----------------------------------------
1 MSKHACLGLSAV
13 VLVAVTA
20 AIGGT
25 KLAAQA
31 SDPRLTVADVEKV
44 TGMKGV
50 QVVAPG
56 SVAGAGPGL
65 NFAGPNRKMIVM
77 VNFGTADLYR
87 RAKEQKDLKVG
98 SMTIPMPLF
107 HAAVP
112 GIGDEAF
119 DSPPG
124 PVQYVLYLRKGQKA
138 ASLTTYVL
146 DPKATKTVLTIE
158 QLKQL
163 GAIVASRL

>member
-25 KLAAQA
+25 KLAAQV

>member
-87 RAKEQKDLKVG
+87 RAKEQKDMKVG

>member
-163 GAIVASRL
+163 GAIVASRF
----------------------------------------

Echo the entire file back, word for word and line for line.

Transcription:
1 MSKHACLGLSAV
13 VLVAVTA
20 AIGGT
25 KLAAQA
31 SDPRLTVADVEKV
44 TGMKGV
50 QVVAPG
56 SVAGAGPGL
65 NFAGPNRKMIVM
77 VNFGTADLYR
87 RAKEQKDLKVG
98 SMTIPMPLF
107 HAAVP
112 GIGDEAF
119 DSPPG
124 PVQYVLYLRKGQKA
138 ASLTTYVL
146 DPKATKTVLTIE
158 QLKQL
163 GAIVASRL

>member
-25 KLAAQA
+25 KLAAQV

>member
-87 RAKEQKDLKVG
+87 RAKEQKDMKVG

>member
-163 GAIVASRL
+163 GAIVASRF